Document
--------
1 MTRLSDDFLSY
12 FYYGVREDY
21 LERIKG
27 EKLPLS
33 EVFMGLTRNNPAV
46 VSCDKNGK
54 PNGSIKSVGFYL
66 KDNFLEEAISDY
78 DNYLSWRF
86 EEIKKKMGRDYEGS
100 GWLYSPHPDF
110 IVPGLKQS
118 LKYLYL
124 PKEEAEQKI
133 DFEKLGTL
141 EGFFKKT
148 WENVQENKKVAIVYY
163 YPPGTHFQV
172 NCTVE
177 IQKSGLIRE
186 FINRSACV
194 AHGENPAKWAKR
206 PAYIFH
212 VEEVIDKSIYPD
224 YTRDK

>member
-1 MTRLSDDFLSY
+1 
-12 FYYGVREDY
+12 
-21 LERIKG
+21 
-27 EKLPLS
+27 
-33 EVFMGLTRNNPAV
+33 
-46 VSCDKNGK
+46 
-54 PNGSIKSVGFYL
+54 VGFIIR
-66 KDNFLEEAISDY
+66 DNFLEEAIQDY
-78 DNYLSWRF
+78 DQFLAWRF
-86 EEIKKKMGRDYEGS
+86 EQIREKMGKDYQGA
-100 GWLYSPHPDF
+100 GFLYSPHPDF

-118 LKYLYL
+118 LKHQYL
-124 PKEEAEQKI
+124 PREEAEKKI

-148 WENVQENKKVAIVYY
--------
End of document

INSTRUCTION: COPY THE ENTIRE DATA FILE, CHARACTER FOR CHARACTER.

1 MTRLSDDFLSY
12 FYYGVREDY
21 LERIKG
27 EKLPLS
33 EVFMGLTRNNPAV
46 VSCDKNGK
54 PNGSIKSVGFYL
66 KDNFLEEAISDY
78 DNYLSWRF
86 EEIKKKMGRDYEGS
100 GWLYSPHPDF
110 IVPGLKQS
118 LKYLYL
124 PKEEAEQKI
133 DFEKLGTL
141 EGFFKKT
148 WENVQENKKVAIVYY
163 YPPGTHFQV
172 NCTVE
177 IQKSGLIRE
186 FINRSACV
194 AHGENPAKWAKR
206 PAYIFH
212 VEEVIDKSIYPD
224 YTRDK

>member
-1 MTRLSDDFLSY
+1 
-12 FYYGVREDY
+12 
-21 LERIKG
+21 
-27 EKLPLS
+27 
-33 EVFMGLTRNNPAV
+33 
-46 VSCDKNGK
+46 
-54 PNGSIKSVGFYL
+54 VGFIIR
-66 KDNFLEEAISDY
+66 DNFLEEAIQDY
-78 DNYLSWRF
+78 DQFLAWRF
-86 EEIKKKMGRDYEGS
+86 EQIREKMGKDYQGA
-100 GWLYSPHPDF
+100 GFLYSPHPDF

-118 LKYLYL
+118 LKHQYL
-124 PKEEAEQKI
+124 PREEAEKKI

-148 WENVQENKKVAIVYY